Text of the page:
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Dr. R. Furth, a mathematical physicist, and Dr. E.A. Bevers, a physiologist, invented the encephalophone in the early 1940s at the University of Edinburgh. The cross between an electroencephalograph (EEG) and sonar technology, it was meant to be a way for ordinary physicians to diagnose neuropathologies.
Eduardo Reck Miranda is currently (~2004) involved in research which uses neural networks and brain interfaces to create music.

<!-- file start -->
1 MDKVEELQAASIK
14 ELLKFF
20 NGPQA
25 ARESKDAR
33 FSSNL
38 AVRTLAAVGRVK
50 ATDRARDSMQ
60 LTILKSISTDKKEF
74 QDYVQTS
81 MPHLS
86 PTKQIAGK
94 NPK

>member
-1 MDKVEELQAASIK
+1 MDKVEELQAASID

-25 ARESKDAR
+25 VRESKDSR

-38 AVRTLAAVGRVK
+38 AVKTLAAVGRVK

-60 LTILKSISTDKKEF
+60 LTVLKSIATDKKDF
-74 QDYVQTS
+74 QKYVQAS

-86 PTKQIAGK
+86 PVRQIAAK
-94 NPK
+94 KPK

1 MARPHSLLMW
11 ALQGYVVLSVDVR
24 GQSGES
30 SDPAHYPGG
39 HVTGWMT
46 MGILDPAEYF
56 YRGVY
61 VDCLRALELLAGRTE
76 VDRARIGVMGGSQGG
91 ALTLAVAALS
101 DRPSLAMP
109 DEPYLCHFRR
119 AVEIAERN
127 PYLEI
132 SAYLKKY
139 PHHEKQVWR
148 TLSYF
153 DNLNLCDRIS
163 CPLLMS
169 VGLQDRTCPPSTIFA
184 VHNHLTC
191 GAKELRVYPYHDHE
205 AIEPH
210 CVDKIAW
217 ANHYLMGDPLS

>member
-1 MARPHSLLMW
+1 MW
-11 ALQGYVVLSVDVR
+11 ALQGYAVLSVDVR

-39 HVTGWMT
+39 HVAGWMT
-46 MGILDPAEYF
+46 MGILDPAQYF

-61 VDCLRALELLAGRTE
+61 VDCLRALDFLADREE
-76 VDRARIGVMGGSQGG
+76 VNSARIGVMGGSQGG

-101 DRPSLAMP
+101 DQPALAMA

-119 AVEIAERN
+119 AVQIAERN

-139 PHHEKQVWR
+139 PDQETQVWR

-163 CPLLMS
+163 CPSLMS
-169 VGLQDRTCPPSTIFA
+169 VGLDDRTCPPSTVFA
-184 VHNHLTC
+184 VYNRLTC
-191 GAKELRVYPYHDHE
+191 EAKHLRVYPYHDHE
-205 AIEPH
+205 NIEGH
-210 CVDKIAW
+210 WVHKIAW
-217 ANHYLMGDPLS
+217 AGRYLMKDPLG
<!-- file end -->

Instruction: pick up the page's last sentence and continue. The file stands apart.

The electroencephalophone is a quintephone in the sense that it creates sound from the "5th classical element" (i.e. from beyond the world of matter).
In addition to sound-production, regenerative brainwave musical performances use brainwave interfaces to modify or manipulate or play along with sounds of other instruments in a live performance context.
- Thomas K. Henry, "Invention locates hurt brain cells," New York Times (2 March 1943), p. 21.
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